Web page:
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America is the richest country in the world, but the nation’s Olympians may not be so prosperous. (Well, except for those USA Basketball stars making eight-figure salaries at their NBA day jobs.)
U.S. Olympic athletes will receive a $25,000 bonus for capturing gold at the 2016 Rio de Janeiro Olympics ($15,000 for silver and $10,000 for bronze) — before taxes, of course — a payout that ranks just ninth among nations offering a financial incentive to competitors in Rio, per Fox Sports Australia.
Singapore leads the way, offering three-quarters of a million U.S. dollars to gold-medal winners, followed by Indonesia ($383,000), Azerbaijan ($255,000), Kazakhstan ($230,000) and Italy ($185,000).
According to Fox Sports Australia, Croatia, Great Britain, Norway and Sweden are among nations that pay no financial incentive for winning gold, while other countries offer alternative bait — like military exemptions (South Korea), a lifetime supply of beer (Germany) and unlimited sausages (Belarus). So, the four German gold medalists in Rio so far can wash down their $20,000 bonuses with a metric ton of Weihenstephaner Hefeweissbiers while making friends with potential Belarusian sausage kings.
Granted, the U.S. will likely dole out more bonuses than any other country, considering the Stars and Stripes lead the medal count with 32 (11 golds) — a total of $540,000 in payouts thus far. Likewise, individual sports federations can sweeten the pot, as USA Wrestling does with a $250,000 bonus for gold medalists, there are plenty of endorsement opportunities in America, and Olympians can always sell their $564 gold medals at a markup on eBay. But it sure seems like the U.S. should be higher than ninth on this list. (Cue Donald Trump promising a gold toilet in every U.S. Olympian’s bathroom.)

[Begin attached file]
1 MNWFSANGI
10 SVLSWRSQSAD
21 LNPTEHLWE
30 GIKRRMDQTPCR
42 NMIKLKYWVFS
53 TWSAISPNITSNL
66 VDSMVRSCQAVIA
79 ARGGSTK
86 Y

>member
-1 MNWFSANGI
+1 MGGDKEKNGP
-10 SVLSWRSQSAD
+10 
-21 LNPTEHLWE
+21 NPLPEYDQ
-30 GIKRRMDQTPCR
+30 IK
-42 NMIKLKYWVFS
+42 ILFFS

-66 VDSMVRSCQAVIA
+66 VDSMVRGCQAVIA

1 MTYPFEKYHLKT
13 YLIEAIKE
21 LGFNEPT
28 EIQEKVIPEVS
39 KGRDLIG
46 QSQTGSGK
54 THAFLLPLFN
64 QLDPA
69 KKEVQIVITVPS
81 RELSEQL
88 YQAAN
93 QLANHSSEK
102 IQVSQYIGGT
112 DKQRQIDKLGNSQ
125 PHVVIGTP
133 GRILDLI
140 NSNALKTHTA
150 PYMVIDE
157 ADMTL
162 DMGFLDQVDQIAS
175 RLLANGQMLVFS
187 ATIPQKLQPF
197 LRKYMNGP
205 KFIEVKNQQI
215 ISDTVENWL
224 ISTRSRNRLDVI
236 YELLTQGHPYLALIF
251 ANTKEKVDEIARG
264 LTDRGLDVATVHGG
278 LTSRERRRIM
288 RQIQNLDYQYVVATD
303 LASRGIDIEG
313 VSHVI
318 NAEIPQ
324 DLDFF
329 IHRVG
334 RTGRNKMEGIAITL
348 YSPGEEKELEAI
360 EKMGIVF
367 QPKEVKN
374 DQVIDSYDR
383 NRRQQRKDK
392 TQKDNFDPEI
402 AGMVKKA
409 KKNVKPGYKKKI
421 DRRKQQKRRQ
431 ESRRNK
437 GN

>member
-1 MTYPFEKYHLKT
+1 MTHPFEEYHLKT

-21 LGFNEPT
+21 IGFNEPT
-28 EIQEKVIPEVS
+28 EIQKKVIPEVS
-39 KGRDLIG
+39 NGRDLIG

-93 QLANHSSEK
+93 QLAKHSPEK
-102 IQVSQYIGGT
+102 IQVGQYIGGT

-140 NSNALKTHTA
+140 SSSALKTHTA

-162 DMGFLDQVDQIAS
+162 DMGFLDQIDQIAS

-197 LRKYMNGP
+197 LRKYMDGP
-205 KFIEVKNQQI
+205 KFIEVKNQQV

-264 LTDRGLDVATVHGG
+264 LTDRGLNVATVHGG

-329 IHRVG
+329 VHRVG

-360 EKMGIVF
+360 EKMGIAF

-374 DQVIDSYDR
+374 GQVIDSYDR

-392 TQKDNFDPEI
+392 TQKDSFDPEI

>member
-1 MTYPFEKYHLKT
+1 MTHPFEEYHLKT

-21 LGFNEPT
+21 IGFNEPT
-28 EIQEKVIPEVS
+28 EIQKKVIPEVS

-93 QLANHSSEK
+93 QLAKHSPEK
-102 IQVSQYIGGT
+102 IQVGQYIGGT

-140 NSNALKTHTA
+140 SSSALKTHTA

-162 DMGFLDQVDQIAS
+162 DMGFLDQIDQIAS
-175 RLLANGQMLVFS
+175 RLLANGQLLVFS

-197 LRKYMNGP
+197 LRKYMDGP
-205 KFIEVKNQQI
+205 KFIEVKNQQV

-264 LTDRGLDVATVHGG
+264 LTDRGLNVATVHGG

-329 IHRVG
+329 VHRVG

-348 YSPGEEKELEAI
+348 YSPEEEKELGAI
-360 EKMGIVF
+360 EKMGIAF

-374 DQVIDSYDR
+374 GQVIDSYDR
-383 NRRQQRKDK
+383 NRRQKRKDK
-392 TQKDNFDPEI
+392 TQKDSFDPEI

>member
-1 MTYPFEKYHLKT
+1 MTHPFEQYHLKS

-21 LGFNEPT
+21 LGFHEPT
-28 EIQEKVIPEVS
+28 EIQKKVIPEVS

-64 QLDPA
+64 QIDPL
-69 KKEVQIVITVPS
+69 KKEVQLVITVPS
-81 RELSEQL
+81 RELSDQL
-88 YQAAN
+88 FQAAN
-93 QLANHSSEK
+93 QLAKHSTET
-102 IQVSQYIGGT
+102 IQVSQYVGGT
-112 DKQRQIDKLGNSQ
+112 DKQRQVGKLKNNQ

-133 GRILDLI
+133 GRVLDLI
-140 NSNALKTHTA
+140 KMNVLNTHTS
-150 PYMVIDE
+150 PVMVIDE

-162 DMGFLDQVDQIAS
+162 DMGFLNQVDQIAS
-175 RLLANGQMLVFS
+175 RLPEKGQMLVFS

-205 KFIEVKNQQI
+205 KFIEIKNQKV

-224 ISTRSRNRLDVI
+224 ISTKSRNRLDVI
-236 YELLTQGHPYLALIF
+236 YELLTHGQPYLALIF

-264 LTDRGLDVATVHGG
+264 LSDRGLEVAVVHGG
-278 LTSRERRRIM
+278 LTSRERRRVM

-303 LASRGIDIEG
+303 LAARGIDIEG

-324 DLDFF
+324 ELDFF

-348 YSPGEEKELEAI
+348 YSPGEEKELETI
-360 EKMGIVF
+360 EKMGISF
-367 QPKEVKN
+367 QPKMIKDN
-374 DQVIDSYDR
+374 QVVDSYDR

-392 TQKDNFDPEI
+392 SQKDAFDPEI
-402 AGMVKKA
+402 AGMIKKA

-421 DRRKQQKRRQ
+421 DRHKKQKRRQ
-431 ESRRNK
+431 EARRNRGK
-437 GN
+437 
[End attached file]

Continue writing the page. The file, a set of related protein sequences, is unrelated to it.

Conversely, no athlete from Singapore has ever won a gold medal, but the two Kazakhs who have captured gold in Rio will take home almost as much ($460,000) as all U.S. medalists combined so far.
“A cash bonus for a medal is great and always appreciated by athletes, but it’s not the sole focus, rather a nice way to be acknowledged for the efforts you have put into your chosen discipline,” former Australian Olympic swimmer Geoff Huegill told Fox Sports Australia. “Let’s be honest, if you have decided to commit your life to an Olympic event other than basketball, tennis and golf, then you fully understand that this comes at a massive financial cost — not only to you as an athlete, but to your family as well, as they are often the ones assisting you to be the best you can be and do what you love doing most.”
American bonuses come from the privately funded United States Olympic Committee, which generates revenue primarily through broadcast and sponsorship deals, so take any issues you may have up with them. Or just become a naturalized citizen in Qatar and play handball for oil money.
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